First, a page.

Talking

Tongue—, well that’s a wery good thing when it ain’t a woman’s.

Background. "Tongue—, well that’s a wery good thing when it ain’t a woman’s." is a quotation from The Pickwick Papers (Chapter 19). The Posthumous Papers of the Pickwick Club, more commonly now known as simply The Pickwick Papers was Charles Dickens's first novel, published between 1836 and 1837.   Context. Quotation said by the character Sam Weller. Taken from the following passage of Chapter 19 of The Pickwick Papers: ‘Hold on, sir,’ said Mr. Weller, invigorated with the prospect of refreshments. [...]

2018-06-05T17:32:25+00:00 Categories: The Pickwick Papers|Tags: , |

We talk about the tyranny of words, but we like to tyrannise over them too; we are fond of having a large superfluous establishment of words to wait upon us on great occasions; we think it looks important, and sounds well.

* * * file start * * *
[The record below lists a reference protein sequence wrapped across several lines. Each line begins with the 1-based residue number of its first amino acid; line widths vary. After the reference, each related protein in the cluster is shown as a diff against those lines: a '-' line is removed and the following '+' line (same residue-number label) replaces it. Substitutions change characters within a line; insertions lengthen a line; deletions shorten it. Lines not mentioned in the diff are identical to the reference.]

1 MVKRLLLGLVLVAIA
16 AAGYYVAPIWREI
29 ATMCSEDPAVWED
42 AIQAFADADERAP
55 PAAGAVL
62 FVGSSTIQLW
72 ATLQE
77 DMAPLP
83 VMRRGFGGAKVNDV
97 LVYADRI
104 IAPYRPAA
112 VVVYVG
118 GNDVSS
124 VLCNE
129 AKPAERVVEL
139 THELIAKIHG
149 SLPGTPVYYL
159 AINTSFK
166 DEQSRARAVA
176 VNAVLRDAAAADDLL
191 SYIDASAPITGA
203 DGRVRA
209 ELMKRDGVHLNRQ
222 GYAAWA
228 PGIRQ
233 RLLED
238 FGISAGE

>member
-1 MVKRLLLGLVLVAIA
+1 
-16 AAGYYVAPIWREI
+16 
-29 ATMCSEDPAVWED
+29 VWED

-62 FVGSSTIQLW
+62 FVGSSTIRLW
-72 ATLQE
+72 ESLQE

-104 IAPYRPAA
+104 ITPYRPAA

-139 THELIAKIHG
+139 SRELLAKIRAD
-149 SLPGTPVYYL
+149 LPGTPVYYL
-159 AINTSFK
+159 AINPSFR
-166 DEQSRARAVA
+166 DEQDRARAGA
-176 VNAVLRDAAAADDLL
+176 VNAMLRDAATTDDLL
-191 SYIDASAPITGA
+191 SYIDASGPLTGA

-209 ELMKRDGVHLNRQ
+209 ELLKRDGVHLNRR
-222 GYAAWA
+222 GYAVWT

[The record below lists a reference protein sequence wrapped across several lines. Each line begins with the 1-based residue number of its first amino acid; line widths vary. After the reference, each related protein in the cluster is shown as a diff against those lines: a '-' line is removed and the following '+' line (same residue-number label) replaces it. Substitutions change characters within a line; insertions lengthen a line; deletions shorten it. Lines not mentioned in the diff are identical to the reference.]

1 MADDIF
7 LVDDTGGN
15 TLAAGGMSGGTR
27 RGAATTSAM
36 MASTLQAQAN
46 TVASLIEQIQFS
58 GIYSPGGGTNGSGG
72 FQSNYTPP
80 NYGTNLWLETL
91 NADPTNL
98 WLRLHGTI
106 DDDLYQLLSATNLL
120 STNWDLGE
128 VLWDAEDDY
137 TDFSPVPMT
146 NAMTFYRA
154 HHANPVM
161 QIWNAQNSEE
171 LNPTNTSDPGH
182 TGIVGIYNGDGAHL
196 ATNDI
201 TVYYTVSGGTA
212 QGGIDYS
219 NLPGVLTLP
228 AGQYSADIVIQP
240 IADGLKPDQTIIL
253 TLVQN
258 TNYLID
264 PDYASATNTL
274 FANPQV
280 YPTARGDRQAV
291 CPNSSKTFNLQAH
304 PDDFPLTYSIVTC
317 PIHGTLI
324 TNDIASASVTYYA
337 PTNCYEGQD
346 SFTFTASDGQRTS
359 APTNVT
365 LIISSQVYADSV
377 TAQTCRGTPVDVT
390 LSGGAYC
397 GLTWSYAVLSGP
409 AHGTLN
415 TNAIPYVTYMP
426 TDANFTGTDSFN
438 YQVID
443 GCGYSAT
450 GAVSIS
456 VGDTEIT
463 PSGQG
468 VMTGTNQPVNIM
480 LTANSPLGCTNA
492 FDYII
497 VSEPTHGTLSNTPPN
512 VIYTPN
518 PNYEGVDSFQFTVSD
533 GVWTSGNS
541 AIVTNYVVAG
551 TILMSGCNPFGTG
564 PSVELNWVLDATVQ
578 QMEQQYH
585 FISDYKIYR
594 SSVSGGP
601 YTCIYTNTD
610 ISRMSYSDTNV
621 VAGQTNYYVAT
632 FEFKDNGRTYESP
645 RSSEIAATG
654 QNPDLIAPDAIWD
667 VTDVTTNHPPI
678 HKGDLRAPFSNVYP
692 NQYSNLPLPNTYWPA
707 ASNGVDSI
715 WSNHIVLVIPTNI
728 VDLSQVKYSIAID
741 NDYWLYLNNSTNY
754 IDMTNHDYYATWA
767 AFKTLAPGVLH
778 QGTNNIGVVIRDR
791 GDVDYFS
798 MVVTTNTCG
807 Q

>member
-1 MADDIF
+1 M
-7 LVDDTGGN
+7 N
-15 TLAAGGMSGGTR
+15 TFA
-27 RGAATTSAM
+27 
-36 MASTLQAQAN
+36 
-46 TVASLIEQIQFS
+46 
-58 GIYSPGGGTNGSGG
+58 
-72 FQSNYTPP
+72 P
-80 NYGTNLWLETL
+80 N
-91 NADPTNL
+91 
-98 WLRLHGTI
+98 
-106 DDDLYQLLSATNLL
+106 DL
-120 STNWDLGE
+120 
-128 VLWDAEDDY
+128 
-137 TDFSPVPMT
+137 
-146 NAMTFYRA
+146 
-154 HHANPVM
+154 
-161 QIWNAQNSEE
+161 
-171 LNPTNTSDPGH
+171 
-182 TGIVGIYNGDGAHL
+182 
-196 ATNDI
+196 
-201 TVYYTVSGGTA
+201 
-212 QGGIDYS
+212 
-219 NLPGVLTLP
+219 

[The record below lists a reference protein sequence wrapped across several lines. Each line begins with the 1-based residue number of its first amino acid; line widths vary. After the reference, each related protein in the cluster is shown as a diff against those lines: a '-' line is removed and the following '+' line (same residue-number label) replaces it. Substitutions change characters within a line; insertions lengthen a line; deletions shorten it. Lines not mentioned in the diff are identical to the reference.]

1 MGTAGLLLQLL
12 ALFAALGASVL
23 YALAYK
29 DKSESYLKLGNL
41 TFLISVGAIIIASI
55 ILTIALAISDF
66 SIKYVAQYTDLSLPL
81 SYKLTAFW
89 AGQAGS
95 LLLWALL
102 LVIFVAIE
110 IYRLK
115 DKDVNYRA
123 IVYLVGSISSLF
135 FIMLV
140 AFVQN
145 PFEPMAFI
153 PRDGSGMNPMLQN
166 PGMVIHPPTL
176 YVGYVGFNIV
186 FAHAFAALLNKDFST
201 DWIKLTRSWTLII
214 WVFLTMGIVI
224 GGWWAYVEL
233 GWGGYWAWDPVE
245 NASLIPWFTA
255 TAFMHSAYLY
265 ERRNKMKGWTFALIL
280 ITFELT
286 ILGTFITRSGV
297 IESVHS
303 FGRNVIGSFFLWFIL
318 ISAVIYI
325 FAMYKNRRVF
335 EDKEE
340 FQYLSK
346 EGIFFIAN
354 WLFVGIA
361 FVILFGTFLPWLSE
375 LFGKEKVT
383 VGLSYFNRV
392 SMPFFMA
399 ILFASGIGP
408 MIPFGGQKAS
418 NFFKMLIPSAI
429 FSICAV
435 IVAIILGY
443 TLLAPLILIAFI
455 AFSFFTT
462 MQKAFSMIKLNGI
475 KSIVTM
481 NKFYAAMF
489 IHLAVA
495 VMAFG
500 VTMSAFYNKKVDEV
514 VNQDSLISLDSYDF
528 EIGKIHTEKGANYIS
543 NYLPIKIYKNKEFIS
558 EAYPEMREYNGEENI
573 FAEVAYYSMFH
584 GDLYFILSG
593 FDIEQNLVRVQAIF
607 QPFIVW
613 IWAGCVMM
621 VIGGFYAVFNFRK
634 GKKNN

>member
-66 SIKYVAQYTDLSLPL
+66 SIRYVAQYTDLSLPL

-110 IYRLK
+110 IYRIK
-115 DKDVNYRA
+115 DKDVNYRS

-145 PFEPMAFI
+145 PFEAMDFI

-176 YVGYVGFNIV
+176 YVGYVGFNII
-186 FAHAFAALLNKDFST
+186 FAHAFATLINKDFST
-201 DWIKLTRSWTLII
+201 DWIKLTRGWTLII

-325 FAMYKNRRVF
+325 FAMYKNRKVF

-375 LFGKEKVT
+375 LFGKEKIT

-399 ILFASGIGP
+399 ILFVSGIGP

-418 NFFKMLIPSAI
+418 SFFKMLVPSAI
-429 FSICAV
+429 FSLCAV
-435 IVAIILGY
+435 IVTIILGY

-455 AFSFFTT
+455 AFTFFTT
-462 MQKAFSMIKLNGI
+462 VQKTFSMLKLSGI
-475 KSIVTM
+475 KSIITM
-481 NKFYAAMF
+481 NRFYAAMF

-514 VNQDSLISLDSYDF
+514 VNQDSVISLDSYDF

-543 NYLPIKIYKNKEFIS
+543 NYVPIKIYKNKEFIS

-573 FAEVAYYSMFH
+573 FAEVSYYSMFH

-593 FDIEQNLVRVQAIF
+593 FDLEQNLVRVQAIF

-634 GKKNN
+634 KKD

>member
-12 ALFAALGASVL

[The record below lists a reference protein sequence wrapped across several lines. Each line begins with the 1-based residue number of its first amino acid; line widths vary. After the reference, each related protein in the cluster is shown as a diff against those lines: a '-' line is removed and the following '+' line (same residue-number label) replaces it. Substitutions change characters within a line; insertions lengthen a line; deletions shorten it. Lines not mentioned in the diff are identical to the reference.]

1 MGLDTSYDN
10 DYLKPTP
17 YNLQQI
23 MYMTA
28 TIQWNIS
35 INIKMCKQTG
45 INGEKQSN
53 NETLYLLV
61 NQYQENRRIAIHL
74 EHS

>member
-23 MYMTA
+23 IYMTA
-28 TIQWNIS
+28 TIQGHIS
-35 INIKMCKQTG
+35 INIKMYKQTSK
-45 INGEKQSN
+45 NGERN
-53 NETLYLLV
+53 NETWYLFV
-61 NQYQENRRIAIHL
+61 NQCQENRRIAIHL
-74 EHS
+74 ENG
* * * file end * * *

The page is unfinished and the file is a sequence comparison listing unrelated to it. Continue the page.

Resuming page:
Background. "We talk about the tyranny of words, but we like to tyrannise over them too; we are fond of having a large superfluous establishment of words to wait upon us on great occasions; we think it looks important, and sounds well." is a quotation from David Copperfield (Chapter 52). David Copperfield is the eighth novel by Charles Dickens, first published between 1849 and 1850.   Context. This quotation is taken from the following passage in Chapter 52 of David [...]

2018-06-07T08:01:02+00:00 Categories: David Copperfield|Tags: |

A good deal to say, chiefly in parentheses and without punctuation, but not much to tell.

Background. "A good deal to say, chiefly in parentheses and without punctuation, but not much to tell." is a quotation from Bleak House (Chapter 11). Bleak House was the ninth novel by Charles Dickens, intended to illustrate the evils caused by long, drawn-out legal cases in the Court of Chancery.   Context. Description of Mrs. Piper. Taken from the opening paragraph of Chapter 11 (Our Dear Brother) of Bleak House: Why, Mrs. Piper has a good deal to say, chiefly in [...]

2018-06-05T14:28:48+00:00 Categories: Bleak House|Tags: |